Luckily, I started thinking about dinner at lunchtime (not unusual) and decided the best use of the leftover pork tenderloin would be to try my hand at pork fried rice. I’ve tried to make fried rice before and have liked different recipes fine, but haven’t found one that really nailed the delicious pork fried rice we get at our favorite Asian restaurant in DC. It was worth trying something new. So I cooked some rice at lunch and then let it cool in the fridge until dinnertime, and started searching for good fried rice recipes.

A Google search landed me on this recipe, as well as on a great blog that is now a favorite, “Dinner: A Love Story”.  It is mostly a recipe/cooking website, but with book suggestions/discussion thrown in – eating and reading, two of my favorite things!

If you know me, you know I don’t like peas AT ALL, IN ANYTHING – so I left those out, and added a couple of diced carrots instead. I also added some shallots, because I didn’t have as many green onions as the recipe called for and I like onions a lot.

The result was delicious. I had to cook the rice longer than she did, probably because mine wasn’t day old takeout rice but cold rice I’d cooked mid-day. It took a little longer to develop the crisp-ness I wanted.  I also didn’t do a great job of scrambling the eggs before mixing them into the rice, so my rice didn’t have the pieces of egg in it that I would have liked. But it was still the closest I’ve come to takeout fried rice yet. And it was a great use for the leftover pork tenderloin that probably otherwise wouldn’t have been eaten.

While we’re on the topic of eggs, another one of my favorite cooking blogs, Smitten Kitchen, taught me how to poach eggs this morning! I was in Richmond for a night last weekend and met up with a good college friend I hadn’t seen in several years. He took me to a delicious brunch spot, where I had salmon eggs benedict that was fabulous. It made me wonder why I’d never tried to poach eggs at home. So when I found this: http://smittenkitchen.com/blog/2008/08/how-to-poach-an-egg-smitten-kitchen-style/ I figured I should give it a try.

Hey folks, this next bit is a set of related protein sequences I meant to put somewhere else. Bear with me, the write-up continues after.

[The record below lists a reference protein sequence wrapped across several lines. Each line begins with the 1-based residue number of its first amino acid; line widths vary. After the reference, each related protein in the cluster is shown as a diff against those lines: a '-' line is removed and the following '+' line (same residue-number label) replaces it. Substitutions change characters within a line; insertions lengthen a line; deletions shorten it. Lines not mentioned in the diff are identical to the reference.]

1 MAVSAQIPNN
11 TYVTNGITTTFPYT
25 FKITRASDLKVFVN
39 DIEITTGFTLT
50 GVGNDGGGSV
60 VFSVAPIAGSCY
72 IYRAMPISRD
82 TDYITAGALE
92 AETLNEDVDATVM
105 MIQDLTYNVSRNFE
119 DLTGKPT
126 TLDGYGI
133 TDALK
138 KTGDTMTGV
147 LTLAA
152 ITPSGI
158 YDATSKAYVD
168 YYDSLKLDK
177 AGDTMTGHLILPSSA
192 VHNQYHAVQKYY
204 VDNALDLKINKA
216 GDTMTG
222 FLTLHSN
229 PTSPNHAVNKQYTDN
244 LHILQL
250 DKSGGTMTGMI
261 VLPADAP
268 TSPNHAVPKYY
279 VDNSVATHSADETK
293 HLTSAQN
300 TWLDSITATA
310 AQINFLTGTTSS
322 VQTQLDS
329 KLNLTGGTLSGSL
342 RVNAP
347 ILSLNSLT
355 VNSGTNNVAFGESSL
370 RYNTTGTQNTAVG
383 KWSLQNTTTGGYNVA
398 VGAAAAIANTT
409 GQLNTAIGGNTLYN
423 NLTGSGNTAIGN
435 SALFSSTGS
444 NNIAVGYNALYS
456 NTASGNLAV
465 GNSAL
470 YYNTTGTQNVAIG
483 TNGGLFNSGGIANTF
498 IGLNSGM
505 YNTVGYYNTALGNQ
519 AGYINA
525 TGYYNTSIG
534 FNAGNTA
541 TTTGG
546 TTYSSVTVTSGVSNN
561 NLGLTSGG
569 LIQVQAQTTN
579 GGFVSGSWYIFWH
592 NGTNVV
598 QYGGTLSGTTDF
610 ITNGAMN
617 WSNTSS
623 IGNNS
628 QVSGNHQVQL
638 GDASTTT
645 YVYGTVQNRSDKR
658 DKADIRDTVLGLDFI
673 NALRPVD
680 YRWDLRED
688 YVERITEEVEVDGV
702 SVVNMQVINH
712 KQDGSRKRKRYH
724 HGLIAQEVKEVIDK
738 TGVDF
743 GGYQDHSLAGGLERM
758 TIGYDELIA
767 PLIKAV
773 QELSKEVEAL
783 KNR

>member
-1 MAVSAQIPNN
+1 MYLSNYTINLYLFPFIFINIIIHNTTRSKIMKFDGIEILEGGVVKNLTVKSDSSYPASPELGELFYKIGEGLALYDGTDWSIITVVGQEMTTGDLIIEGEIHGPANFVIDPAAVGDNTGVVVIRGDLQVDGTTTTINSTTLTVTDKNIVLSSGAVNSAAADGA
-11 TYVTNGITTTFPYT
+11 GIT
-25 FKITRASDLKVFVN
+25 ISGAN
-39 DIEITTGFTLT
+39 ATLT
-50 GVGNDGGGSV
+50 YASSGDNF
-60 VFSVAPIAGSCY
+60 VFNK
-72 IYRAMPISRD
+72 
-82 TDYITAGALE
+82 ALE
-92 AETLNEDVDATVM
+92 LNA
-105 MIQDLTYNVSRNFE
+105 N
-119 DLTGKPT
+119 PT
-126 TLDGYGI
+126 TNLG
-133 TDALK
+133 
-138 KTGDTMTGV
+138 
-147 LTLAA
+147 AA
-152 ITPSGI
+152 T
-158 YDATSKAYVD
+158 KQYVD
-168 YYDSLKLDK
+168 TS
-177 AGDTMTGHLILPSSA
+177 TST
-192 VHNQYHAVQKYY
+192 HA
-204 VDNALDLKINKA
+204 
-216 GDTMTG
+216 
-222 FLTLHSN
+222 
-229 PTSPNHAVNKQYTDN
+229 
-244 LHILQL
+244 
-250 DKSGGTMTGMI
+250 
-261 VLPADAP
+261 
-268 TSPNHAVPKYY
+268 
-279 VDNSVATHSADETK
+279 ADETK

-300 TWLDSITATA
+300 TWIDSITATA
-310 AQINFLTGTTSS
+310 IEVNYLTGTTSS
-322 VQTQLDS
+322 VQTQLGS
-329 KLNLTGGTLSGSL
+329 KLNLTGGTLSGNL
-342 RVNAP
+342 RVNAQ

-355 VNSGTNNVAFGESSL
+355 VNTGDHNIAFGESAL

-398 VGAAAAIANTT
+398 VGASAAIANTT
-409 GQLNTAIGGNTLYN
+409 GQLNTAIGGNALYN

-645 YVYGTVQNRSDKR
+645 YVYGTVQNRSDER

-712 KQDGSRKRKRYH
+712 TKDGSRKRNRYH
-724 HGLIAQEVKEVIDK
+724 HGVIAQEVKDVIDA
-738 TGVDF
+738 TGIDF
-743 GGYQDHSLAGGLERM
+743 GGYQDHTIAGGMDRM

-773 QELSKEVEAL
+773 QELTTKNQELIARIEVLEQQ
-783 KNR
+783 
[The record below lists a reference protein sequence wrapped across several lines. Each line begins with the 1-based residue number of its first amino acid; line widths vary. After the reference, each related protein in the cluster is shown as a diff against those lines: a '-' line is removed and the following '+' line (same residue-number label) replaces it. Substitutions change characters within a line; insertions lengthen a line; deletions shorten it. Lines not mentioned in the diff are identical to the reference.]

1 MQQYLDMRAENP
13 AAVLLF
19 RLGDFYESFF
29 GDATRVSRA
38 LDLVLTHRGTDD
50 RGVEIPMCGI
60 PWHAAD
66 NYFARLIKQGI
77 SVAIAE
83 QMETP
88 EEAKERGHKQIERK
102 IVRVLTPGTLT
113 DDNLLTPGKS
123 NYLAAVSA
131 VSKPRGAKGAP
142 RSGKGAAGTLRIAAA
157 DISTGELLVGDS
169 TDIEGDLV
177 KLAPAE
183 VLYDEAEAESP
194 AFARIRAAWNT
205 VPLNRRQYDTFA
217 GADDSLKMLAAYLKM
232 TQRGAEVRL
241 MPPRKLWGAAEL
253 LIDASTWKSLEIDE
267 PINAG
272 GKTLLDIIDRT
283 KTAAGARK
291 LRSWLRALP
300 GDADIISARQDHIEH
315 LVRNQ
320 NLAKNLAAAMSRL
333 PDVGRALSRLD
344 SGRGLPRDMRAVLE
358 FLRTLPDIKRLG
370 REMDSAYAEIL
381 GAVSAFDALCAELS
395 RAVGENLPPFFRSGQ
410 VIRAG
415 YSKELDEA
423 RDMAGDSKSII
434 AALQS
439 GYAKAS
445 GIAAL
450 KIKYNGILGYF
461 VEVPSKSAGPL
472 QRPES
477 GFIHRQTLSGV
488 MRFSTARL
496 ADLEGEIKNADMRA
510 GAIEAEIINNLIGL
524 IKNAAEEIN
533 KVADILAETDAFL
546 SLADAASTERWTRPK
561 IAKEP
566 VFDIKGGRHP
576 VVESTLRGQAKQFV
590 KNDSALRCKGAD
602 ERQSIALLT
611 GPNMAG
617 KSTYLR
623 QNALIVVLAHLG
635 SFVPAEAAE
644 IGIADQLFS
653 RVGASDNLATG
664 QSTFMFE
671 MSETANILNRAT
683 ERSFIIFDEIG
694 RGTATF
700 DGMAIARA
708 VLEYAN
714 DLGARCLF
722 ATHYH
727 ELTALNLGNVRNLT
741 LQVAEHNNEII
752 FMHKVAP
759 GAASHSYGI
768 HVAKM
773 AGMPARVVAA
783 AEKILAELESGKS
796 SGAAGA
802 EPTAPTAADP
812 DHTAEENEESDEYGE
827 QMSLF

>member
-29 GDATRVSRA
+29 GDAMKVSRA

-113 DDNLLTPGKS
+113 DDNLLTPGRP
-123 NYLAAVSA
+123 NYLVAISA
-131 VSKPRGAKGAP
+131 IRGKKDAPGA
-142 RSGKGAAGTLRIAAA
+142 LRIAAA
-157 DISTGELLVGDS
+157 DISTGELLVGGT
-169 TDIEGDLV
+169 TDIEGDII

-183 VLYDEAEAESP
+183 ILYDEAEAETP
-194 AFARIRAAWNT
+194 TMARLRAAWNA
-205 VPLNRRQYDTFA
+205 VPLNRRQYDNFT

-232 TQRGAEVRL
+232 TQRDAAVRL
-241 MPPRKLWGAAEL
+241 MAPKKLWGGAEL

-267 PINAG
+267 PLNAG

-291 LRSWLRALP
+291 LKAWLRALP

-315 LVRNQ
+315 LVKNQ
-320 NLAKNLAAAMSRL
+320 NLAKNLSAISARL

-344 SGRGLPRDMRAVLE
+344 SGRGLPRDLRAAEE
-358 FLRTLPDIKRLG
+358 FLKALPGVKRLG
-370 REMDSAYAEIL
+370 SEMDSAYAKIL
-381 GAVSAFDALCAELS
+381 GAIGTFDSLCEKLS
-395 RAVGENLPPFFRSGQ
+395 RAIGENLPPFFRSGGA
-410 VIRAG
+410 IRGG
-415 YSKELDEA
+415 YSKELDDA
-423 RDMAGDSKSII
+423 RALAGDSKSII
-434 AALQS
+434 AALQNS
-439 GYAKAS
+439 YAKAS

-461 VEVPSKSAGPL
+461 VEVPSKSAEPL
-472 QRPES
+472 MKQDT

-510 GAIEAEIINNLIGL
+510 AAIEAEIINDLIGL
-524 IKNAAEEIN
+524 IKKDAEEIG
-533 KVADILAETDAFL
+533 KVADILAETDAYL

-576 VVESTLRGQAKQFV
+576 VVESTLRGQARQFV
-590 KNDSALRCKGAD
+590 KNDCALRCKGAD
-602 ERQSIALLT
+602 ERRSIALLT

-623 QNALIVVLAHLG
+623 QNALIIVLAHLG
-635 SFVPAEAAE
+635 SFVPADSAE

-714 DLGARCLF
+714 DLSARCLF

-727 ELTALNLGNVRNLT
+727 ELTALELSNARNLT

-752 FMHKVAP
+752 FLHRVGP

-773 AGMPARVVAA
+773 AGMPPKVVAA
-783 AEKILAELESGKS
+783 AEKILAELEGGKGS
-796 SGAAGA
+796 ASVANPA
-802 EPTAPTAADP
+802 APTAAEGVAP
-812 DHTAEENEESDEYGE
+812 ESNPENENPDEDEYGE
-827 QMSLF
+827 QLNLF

The first round didn’t work at all. I got overzealous with the swirling of the water step, and when I slid my egg in, the white split into dozens of stringy pieces on the top of the water, and the yolk sunk. Yuck. Luckily, though, I decided to try again – because the next egg came out perfectly poached. I swirled the water gently and then SLOWLY eased my egg into the turning water – and voila, most of it stayed together in a perfect little cloud of egg. It sunk to the bottom of the pan, but I followed her instructions and eased my spatula under it after about 30 seconds, and the egg slid gently across the bottom of the pot. And when I lifted it out 3.5 minutes later, it was cooked perfectly. Success!

Tonight’s Meal